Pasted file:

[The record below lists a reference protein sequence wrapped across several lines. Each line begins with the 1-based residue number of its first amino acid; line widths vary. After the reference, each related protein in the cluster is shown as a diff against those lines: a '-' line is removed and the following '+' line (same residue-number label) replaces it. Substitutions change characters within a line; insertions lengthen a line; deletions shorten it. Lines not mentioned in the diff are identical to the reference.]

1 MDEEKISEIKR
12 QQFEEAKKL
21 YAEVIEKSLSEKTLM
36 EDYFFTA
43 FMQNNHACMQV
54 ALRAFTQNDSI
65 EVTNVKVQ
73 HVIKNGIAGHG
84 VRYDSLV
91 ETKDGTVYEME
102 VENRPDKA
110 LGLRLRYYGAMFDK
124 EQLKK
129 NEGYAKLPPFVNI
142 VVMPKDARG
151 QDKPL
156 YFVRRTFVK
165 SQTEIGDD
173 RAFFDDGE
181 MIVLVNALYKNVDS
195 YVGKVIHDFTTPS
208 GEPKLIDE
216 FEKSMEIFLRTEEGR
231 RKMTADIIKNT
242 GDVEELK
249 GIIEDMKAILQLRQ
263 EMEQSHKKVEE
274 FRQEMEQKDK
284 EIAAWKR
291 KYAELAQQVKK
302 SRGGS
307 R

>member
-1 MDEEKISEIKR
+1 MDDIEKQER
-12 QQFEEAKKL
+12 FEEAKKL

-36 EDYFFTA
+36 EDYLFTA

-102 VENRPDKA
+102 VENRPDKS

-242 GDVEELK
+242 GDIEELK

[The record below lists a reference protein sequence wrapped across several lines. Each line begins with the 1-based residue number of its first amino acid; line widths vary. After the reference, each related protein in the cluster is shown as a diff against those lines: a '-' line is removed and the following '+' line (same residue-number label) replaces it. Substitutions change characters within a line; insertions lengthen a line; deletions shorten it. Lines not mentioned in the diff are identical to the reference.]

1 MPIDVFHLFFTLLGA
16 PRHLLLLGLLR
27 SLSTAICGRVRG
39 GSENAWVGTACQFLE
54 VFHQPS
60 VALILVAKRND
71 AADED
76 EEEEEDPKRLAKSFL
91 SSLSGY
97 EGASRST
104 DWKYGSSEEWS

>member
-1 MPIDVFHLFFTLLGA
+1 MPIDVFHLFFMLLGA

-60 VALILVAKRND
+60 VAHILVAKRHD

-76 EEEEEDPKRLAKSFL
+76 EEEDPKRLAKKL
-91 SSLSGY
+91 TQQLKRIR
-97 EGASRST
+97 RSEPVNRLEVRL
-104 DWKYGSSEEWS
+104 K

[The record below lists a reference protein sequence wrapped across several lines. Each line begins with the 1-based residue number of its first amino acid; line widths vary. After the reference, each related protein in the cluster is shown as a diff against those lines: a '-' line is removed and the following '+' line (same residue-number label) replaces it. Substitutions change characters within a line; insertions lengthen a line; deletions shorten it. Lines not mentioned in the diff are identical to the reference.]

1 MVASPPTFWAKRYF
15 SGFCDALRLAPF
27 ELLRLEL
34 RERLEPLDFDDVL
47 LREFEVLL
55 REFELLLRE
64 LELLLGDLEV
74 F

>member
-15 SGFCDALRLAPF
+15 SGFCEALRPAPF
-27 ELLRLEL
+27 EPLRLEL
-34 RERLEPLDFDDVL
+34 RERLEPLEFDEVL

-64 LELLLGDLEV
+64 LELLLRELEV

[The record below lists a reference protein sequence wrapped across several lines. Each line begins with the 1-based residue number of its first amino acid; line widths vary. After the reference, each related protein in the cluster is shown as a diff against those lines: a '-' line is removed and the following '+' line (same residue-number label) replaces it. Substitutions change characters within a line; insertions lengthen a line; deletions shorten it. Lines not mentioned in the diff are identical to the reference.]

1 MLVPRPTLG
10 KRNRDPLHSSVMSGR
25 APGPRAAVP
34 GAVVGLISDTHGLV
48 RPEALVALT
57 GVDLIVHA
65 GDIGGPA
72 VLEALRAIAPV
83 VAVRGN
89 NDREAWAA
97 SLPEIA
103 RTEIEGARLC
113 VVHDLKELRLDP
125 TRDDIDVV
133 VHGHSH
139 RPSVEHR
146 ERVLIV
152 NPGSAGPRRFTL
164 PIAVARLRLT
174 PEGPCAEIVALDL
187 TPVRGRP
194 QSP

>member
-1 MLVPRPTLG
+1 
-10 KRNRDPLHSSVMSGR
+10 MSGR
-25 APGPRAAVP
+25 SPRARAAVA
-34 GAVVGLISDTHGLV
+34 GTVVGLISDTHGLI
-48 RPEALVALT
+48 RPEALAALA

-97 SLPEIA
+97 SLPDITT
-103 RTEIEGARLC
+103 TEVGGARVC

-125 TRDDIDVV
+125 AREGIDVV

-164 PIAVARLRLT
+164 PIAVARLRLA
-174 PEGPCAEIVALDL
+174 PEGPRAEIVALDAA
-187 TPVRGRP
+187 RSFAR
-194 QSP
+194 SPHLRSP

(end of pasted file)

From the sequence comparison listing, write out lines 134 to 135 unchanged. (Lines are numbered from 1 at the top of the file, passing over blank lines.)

-194 QSP
+194 SPHLRSP